Green gained unparalleled access from insiders still speaking to Trump and Bannon and from those who are not. This is the account of the inner workings, the strategy, and the ad hoc nature of the whole enterprise from Bannon's early days.
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Katie’s musing on It

9 thoughts I had while re-reading Stephen King's It.
I ended up with more questions than I should have.
1. It is like I have to speak in capitalizations when talking about it. Every time this book has come up in conversation, I end up shouting "I'm reading It.” Usually, the conversations concludes quickly with blank faces and me looking like a lunatic screaming at the heavens. People, no matter the subject, don't appreciate a 6-foot woman yelling at them.
2. Stephen King either hates or really loves small towns. This is the 
third book by him that I've read/re-read and the second to feature the Town as a character. I imagine that his towns don't get invited to many family functions, or if they do, they get relegated to the garage drinking cheap beer.
3. "Ayuh" is not a word. No matter how many times I read it in It. I will not be convinced that a person has ever uttered this in a sentence. Granted, I was born and raised in the south. But I will go to my grave that this word is fake.
4. Why on earth do people read this book as children? Where were the adults? Why did the adults let us do this? Why did my mom say this was okay? At what point did killer other dimensional beings that turn into clowns seem like a good idea for her 14-year-old kid?  
5. 20 years later, I am asking myself the exact same questions. Why am I reading this again? What adult told me this was okay? I should never be allowed to pick books for myself. Inevitable I have to sleep with the lights on.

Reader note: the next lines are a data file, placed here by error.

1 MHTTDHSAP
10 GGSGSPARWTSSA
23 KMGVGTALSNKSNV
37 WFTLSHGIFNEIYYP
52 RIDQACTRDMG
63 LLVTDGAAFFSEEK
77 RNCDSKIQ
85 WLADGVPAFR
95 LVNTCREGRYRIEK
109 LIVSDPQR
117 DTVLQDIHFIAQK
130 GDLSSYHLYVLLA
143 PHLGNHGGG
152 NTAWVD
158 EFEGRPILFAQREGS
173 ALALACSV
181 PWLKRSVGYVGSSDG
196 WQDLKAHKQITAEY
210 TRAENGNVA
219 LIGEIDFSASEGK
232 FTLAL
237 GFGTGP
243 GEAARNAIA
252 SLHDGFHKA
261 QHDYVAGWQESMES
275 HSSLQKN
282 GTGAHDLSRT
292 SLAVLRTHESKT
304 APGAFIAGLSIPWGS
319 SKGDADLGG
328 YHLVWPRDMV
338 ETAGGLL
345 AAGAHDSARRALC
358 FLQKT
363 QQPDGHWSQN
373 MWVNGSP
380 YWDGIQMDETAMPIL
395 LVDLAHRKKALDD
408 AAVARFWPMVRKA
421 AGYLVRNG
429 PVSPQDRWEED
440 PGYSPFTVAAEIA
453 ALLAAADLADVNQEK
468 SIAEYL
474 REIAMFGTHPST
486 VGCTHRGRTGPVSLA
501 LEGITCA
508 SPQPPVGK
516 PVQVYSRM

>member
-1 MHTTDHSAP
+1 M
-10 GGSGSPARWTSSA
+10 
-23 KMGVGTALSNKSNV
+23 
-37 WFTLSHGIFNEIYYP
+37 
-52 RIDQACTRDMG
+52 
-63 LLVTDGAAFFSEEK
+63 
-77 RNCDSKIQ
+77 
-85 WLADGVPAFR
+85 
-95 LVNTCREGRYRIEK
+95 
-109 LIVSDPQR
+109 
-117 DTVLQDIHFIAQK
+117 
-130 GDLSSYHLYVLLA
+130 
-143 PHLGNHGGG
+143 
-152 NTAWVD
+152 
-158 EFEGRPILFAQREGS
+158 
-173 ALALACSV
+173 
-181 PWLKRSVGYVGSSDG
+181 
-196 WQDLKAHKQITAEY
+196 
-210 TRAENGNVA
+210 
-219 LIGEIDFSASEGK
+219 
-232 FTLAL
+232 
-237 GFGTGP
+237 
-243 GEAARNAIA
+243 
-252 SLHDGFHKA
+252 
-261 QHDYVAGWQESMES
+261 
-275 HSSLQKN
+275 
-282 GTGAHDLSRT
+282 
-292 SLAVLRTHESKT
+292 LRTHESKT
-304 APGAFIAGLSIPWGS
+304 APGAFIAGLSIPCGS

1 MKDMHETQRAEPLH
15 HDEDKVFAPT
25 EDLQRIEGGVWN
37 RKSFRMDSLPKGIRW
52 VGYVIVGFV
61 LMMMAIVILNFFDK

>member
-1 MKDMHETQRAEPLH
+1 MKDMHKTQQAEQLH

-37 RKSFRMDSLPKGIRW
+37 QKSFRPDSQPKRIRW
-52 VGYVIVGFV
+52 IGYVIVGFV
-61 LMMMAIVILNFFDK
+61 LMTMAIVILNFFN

6. Really that bathroom scene is more on the nose than I realized from my first reading.
7. The creepiest thing about It is Stephen King's descriptions. At one point, he was describing the Losers Club, and I was afraid of being put on a watch list and not be allowed in public parks anymore.  
8. Space turtle. Seriously, a space turtle. Why a turtle from space? What if it had been a cat from space?  A divine, otherworldly cat would have been amazing! I would name the space cat, Bob. And, what does Bob do in his off time? He sips tea and knits.
9. This book will never end. I've been reading It for years now. At this point, I'm becoming a citizen of Derry, Maine.
Featured November Events
Friday, Nov 3 at 6pm
Michael Carlebach presents Some of Us
Wednesday, Nov 8 at 6pm
Lady Passion & Duvei double launch Rituals & Sabbats + Candle Magic

Wednesday, Nov 15 at 6pm Megan Miranda presents Fragments of the Lost 
Sunday, Nov 19 at 3pm
Writers at Home Series with Tommy Hays 
See Full Calendar